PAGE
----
Benny Morris has written a very detailed, almost brutal take-down of Ilan Pappe, at The New Republic. Remember, back in the 1980s Morris and Pappe were close colleagues in launching the "New [Israeli] Historians. Now there's a chasm between them, and it's depressing to see.
The first reason it's depressing is that it's so necessary. Pappe, as Morris writes, is a quack. He doesn't know history, he's overtly dishonest, he's a low-life propagandist garnering attention and importance by pretending to be a scholar, and he's also a hypocrite. Yet he's listened to by many people, he has an influential voice, his teachings of hate are lapped up by people who have the inclination to listen, but who need him to ground their animosities in a cloak of respectability and historical fact.
The second reason it's depressing is that it's so nit-picking. Morris spends page after page disputing minutiae that Pappe has published. Here's he's got a date wrong. There he's spelled a name wrong. Over here he confused two men with similar names. Over there he has dropped two crucial words from a sentence, and also maliciously slightly mistranslated a Hebrew term. Who would know all these things except Morris and a small handful of specialists? No normal reader of Pappe's books would ever see any of this.
The third reason it's so depressing is that it's so rarefied. If he got the dates wrong, the chronology of the story can't be true. If he spelled the name wrong, it proves he never saw the document, only read about it in a known tendentious rendering of it. By mistranslating, even ever so slightly, he creates an intention which never existed. If he cites oral evidence for a case that probably didn't happen, while overlooking the documentary evidence that supports the skepticism, he maligns a group of soldiers and through them the entire IDF without indicating there isn't much of a case against them. My point being that the art and profession of historical research aren't mere mumbo jumbo and copious citing of arcane footnotes. Historical research is the professional attempt to peer backwards in time, to collate as much information as possible from as many varied sources as possible, and to evaluate the findings in a plausible way. Pappe doesn't do that, on the contrary, by pretending he does he acquires the gravitas without having the substance; but the only way to refute him is to do the job correctly, and that takes time, and discipline, professionalism. And lots of patience, first from the researcher, then from the reader. It would be so easy, and acceptable in our age of tweets, to brush aside the objections as tiresome pedantry.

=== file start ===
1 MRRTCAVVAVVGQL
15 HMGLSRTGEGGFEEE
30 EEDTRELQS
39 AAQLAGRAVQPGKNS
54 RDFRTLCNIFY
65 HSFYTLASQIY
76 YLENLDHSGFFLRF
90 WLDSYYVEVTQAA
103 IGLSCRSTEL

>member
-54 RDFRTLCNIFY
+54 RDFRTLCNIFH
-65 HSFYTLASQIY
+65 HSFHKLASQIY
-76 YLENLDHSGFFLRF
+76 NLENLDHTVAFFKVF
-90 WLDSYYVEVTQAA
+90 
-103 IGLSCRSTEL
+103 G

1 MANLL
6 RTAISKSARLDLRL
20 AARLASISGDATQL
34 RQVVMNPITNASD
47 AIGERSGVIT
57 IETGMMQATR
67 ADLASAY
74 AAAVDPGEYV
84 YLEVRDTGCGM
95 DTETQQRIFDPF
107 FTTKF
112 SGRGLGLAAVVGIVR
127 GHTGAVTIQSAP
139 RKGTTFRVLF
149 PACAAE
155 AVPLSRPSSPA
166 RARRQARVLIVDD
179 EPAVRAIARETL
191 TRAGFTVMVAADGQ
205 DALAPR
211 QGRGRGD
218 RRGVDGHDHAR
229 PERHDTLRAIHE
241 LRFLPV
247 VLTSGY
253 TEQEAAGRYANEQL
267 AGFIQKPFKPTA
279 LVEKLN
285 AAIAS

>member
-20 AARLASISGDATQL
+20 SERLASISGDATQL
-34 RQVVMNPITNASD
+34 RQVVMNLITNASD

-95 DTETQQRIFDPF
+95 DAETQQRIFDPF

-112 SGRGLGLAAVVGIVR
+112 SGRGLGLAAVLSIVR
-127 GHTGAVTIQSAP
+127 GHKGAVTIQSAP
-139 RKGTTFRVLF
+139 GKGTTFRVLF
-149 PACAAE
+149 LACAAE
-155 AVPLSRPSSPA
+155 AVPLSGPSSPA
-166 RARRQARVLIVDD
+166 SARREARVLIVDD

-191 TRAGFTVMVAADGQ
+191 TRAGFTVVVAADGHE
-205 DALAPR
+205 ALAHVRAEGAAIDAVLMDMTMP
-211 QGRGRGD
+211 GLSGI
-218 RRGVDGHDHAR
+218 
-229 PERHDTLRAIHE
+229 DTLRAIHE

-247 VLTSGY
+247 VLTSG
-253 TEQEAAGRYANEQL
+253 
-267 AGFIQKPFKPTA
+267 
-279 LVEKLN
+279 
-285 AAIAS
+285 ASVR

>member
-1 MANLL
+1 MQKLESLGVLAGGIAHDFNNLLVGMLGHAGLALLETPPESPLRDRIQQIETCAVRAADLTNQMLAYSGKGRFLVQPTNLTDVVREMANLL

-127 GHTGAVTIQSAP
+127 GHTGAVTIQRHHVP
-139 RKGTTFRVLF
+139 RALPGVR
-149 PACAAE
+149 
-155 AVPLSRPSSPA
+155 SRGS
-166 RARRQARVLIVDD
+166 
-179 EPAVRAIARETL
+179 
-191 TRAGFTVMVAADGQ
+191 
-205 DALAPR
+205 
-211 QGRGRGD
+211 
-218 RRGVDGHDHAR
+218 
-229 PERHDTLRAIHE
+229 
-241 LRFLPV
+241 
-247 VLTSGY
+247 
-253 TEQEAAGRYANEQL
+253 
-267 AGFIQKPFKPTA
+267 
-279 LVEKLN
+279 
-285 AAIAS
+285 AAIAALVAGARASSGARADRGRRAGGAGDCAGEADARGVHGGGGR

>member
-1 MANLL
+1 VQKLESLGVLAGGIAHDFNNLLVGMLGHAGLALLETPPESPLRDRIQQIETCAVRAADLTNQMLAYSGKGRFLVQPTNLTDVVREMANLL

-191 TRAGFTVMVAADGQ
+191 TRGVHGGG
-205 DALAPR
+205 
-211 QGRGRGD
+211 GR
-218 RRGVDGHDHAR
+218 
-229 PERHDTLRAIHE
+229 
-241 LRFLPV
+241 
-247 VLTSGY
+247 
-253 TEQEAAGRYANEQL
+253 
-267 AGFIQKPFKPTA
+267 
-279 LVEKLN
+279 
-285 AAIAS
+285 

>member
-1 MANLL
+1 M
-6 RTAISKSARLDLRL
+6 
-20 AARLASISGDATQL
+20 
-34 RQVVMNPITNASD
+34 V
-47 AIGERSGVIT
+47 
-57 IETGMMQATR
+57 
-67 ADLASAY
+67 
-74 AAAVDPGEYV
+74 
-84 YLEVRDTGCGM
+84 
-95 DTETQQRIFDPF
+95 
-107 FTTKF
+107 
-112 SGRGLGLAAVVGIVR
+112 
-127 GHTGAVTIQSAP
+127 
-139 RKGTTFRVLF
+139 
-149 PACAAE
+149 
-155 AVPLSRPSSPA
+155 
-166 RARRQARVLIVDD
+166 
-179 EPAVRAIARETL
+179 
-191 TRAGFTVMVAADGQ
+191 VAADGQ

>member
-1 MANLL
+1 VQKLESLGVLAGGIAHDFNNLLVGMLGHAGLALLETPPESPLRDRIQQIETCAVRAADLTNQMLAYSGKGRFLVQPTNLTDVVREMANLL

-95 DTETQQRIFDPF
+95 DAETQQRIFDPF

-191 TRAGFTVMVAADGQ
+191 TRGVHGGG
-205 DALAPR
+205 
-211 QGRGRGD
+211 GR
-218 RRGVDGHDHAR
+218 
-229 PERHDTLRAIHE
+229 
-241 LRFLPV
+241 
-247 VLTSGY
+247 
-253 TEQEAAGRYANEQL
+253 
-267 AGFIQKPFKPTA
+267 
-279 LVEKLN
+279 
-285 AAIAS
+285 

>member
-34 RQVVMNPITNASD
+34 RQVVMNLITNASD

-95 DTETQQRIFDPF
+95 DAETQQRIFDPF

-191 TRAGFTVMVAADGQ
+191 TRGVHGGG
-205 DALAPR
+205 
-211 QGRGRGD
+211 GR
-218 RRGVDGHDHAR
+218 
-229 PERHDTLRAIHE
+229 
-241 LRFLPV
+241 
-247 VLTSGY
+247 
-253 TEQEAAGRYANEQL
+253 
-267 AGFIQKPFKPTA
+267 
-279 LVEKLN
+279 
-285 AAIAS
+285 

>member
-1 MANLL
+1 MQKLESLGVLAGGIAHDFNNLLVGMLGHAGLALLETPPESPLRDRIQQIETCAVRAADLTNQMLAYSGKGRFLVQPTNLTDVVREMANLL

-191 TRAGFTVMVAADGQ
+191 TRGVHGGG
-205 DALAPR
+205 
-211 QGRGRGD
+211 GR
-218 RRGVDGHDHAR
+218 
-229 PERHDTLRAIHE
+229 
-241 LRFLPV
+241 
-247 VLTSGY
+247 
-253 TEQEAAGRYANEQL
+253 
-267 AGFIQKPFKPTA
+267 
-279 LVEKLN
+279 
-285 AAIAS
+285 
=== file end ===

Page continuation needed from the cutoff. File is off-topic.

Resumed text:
Defending the truth from intentional liars is hard work; even then, it will succeed only when people are willing to take the time to listen to the defense.